Back from the Field, Students Report on Conservation and Resource Management in Idaho
This September, a dozen undergraduate students participated in the Sophomore College Course “People, Land, and Water in the Heart of the West,” co-taught by Professors David M. Kennedy and David Freyberg. The course focused on the history and future of a broad range of natural resource management issues in the western United States. Students and faculty spent a week on campus preparing for a two-week field component in Idaho where they explored working landscapes, private and public lands, water and fisheries, conservation, and the history and literature of the relationship between people and the land in the American West.
From the introduction to the student reports:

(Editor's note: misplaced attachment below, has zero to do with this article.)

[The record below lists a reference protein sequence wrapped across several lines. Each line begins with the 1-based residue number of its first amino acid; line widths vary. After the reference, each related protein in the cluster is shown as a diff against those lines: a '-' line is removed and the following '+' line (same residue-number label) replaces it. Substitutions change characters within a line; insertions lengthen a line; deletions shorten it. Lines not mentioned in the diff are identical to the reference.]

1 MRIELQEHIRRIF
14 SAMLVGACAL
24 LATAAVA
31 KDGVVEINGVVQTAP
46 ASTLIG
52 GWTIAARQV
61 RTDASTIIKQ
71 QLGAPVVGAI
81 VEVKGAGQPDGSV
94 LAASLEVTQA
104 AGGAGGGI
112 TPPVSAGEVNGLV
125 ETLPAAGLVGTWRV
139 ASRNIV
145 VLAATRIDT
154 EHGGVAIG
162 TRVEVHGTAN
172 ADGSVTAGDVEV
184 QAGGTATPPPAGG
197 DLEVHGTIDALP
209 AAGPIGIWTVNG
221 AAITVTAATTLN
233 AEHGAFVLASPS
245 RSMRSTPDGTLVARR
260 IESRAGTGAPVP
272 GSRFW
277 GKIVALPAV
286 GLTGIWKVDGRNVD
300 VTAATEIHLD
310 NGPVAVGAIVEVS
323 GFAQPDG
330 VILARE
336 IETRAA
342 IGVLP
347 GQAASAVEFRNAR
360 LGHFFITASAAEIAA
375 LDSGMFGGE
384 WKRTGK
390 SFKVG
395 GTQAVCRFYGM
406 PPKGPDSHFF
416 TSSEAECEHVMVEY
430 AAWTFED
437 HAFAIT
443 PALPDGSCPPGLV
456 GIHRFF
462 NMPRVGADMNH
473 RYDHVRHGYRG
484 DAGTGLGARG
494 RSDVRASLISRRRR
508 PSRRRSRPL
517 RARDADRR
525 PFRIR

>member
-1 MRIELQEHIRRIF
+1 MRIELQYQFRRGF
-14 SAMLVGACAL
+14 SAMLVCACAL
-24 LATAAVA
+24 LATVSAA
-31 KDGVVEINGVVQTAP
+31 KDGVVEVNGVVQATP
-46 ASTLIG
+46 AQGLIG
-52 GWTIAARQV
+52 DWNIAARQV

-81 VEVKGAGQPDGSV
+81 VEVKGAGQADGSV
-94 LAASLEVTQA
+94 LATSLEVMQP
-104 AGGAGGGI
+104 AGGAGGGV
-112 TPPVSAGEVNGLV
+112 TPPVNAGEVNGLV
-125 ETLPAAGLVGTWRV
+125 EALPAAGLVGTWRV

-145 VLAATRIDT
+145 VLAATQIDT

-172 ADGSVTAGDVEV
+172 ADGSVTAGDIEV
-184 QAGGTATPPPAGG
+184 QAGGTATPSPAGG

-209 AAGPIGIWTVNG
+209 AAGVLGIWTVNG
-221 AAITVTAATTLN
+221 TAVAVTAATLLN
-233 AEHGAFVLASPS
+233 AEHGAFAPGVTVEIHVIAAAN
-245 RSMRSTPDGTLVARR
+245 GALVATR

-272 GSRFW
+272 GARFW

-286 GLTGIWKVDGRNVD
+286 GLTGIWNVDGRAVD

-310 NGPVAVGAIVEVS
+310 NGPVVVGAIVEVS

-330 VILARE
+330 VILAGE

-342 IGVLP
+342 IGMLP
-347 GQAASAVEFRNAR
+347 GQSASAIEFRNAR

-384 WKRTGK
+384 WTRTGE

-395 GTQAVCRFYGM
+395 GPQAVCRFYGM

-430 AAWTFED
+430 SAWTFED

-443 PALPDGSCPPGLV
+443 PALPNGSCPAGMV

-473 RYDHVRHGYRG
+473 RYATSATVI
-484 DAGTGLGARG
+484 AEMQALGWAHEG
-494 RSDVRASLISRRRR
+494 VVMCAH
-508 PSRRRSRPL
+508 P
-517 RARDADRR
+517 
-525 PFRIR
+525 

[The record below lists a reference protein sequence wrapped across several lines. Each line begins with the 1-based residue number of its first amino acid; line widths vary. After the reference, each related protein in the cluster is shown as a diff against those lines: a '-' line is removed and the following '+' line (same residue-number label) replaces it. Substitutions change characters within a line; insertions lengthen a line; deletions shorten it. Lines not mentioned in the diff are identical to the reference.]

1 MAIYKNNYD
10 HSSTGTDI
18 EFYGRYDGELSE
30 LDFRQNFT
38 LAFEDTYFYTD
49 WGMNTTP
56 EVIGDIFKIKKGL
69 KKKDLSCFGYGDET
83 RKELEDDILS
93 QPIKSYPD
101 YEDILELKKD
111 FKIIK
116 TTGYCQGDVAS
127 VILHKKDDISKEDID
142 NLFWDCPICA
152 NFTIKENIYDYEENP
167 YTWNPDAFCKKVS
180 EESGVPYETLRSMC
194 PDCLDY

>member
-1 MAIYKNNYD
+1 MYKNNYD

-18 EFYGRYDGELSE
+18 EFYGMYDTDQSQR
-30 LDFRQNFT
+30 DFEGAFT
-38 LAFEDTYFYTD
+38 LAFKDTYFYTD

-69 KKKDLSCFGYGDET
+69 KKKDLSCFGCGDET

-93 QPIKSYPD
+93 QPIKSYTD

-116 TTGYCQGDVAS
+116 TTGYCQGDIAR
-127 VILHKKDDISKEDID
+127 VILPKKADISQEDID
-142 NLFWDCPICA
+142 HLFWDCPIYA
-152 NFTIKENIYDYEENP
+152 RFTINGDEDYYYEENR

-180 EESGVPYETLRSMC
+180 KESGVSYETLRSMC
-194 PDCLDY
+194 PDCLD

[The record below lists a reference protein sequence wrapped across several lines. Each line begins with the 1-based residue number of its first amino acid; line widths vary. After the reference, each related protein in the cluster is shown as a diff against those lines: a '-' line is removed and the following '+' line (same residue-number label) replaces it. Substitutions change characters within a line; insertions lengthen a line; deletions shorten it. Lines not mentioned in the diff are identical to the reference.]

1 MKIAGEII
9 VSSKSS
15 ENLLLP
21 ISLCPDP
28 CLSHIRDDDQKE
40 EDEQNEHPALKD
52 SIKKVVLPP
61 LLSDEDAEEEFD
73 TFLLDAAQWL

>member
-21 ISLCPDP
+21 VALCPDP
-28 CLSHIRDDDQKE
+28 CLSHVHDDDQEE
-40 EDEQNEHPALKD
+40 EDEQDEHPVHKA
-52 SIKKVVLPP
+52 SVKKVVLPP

"Equipped with a foundational knowledge of resource management, students and faculty headed to Idaho for the two-week field portion of the course. They visited resource management sites near Boise and Twin Falls on the Snake River Plain, Craters of the Moon National Monument, the Upper Salmon River in Custer County, and Stanley in the Sawtooth National Forest. The breadth of their interactions spanned fourth-generation ranchers and farmers; officers of the National Park Service, Bureau of Land Management, and Forest Service; entrepreneurs; conservationists; foresters; biologists; and recreationalists. From these discussions, students explored the complexities of public-private partnerships and examined the role of science in conservation and natural resource management."